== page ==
Oleander Girl by Chitra Banerjee
Divakaruni. Long before she reached her current total of 17 books, Chitra Banerjee Divakaruni had hit her stride and her oeuvre — which was the documentation of the female immigrant experience. in the US. That she has done it with considerable success is commendable, because she has a lot of competition, notably from Pulitzer prize winner Jhumpa Lahiri and Bharati Mukherjee, not to forget Anita Desai and Bapsi Sidhwa.
Regarded as the most prolific in the category, time and again, her books have received plenty of plaudits from no less personages than Junot Diaz (Pulitzer for The Brief Wondrous Life of Oscar Wao) and Abraham Verghese (prize winning physician-author memorable for My Own Country).. Both have praised her for different works, fulsomely, as have Vogue, Outlook, etc.
Therefore, in picking up this current work, her readers know exactly what to expect and are not disappointed, especially since the story, interesting but not shatteringly original in its premise, is accompanied by sharply observed situations, well-delineated characterization and lashings of style when it comes to simile, metaphor and imagery that straddled the seas and creates its own music across two countries — India and the US. Perhaps we should say Kolkata and the US, because of course the heroine is well-rooted Bengali who travels to the US, a place that the author, having lived there for a couple of decades, is very familiar with.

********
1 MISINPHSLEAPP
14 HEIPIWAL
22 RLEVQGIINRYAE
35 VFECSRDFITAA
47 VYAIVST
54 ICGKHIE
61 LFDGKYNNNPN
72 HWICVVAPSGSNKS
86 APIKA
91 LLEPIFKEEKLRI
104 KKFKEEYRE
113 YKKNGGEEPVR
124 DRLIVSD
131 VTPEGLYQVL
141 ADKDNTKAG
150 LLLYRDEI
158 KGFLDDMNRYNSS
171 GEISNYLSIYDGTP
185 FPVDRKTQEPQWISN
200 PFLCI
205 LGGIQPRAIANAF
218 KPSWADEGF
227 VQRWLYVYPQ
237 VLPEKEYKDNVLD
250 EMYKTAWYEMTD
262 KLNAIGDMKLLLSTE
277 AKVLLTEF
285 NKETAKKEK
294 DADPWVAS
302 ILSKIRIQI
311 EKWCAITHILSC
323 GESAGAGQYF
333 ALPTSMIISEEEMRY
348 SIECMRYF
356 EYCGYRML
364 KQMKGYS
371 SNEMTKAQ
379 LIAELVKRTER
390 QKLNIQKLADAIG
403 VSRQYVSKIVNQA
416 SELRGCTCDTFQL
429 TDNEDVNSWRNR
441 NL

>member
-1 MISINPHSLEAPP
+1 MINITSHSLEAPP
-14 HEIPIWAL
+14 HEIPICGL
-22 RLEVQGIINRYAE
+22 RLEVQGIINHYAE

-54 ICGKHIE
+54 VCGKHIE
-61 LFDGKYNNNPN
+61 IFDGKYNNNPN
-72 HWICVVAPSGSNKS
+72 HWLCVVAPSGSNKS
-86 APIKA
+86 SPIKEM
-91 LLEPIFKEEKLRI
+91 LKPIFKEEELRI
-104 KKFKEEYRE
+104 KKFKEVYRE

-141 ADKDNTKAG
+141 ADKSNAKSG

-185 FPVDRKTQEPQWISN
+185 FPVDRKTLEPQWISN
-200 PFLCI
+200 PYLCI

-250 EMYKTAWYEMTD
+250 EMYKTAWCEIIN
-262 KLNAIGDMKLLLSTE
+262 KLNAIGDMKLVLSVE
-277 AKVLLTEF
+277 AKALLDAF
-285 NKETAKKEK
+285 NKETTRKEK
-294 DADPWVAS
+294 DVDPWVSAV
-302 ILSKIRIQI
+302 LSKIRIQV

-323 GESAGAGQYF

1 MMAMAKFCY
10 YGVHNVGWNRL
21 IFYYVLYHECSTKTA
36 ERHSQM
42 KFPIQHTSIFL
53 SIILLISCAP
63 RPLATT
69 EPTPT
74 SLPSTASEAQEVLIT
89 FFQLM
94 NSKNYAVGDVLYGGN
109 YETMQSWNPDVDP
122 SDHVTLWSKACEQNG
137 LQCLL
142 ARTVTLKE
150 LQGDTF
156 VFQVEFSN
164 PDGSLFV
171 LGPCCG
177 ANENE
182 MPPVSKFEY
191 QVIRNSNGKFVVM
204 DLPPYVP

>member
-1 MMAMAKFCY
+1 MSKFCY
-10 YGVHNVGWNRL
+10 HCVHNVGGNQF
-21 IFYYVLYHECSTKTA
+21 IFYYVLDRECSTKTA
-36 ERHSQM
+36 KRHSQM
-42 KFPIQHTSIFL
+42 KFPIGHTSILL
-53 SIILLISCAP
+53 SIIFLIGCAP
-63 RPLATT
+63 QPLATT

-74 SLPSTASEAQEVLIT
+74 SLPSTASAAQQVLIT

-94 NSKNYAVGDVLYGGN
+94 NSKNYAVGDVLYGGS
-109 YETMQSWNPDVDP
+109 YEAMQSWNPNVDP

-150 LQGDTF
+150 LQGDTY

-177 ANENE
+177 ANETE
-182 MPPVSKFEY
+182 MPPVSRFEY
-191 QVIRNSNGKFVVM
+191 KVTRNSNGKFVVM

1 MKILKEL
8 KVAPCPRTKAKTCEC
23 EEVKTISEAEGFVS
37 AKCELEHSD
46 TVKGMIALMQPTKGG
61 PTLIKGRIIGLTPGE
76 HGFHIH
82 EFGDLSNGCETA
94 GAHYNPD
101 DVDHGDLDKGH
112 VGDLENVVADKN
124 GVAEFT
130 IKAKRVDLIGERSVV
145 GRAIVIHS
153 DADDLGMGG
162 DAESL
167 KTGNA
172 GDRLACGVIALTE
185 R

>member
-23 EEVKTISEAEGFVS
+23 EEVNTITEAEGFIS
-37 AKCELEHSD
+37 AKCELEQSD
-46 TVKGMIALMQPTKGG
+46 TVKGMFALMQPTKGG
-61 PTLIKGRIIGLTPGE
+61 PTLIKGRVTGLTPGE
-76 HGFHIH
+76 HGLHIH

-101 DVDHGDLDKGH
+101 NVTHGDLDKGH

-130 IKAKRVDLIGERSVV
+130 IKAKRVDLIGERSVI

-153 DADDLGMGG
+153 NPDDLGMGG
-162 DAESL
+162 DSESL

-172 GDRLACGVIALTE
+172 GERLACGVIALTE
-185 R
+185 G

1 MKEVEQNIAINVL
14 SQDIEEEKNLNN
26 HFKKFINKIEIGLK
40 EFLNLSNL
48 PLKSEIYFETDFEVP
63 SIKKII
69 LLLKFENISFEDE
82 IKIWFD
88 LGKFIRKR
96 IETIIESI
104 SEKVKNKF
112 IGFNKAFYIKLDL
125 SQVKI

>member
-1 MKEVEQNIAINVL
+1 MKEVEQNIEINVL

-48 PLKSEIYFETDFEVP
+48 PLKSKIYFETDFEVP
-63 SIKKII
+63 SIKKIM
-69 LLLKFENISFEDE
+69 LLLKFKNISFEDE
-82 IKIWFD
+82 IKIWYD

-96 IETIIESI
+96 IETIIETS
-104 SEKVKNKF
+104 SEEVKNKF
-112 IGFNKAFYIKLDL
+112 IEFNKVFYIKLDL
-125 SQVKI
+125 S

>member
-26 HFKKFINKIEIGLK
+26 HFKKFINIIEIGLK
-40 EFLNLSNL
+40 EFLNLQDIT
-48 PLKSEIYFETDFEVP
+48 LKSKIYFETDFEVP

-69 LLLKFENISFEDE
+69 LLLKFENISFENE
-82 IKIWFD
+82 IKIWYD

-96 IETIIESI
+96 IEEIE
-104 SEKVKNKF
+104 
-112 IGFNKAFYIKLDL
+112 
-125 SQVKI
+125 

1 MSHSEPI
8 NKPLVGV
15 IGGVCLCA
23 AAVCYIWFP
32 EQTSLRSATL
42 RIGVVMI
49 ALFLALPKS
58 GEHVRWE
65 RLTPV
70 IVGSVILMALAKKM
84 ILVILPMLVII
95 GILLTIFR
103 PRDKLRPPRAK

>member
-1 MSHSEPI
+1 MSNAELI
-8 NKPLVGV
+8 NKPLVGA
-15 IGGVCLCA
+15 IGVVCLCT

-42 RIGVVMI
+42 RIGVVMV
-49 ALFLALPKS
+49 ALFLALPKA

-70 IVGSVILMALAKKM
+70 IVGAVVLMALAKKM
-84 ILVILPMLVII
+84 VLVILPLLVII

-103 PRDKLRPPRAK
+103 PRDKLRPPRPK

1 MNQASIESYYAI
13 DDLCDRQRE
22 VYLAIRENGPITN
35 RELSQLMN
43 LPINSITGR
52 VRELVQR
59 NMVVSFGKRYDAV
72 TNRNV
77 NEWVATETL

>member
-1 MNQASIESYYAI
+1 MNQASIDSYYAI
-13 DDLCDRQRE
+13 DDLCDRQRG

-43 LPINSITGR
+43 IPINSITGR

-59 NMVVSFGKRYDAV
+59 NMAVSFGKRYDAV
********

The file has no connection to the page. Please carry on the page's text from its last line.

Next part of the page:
So we have Korobi Roy, only orphaned grandchild of a well-established, aristocratic bhadralok family who may not have all the money in the world but plenty of name and tradition. She meets Rajat Bose, newly-minted moneybags whose desirability off-sets Korobi’s own blue blood to create a heady coupling that then runs into problems.
When Korobi’s grandfather dies suddenly, she learns a shocking secret that sets her off on a trans-ocean quest to discover the truth and find herself. Telling you any more would be a shocking breach of the spoiler rule so we will let readers find out for themselves.
The book is a good read, racey enough to keep one turning the pages, but also satisfying in the author’s artful use of language and style. Actually, this is what saves it from becoming one of those dreadful books categorized under “airport novels”, because while you more or less know what to expect from Divakaruni, she continually surprises you with little nuggets that suggest original research, empirical fact into little-explored aspects of character.
Everyone is beautiful or handsome, all are tormented, and each harbours a secret. That’s a lot like real life isn’t it, except that here it’s tarted up and made to look very good indeed! All in all, if the travel experience is what you enjoy, this book will absolutely not disappoint.
by Chitra Banerjee Divakaruni
Published by Penguin Viking
The mystery man who would be PM
The NaMo Story: A Political Life by Kingshuk Nag. At a recent event to lunch this book in Mumbai, a panel discussion populated and moderated completely by journalists and featuring the author as well, threw up a curious viewpoint. Asked what they thought would happen if Narendra Modi actually became the Prime Minister of India, all cited different reasons that came to the same conclusion. NaMo had a little more than a snowball’s chance in hell of making it to 7, Race Course Road.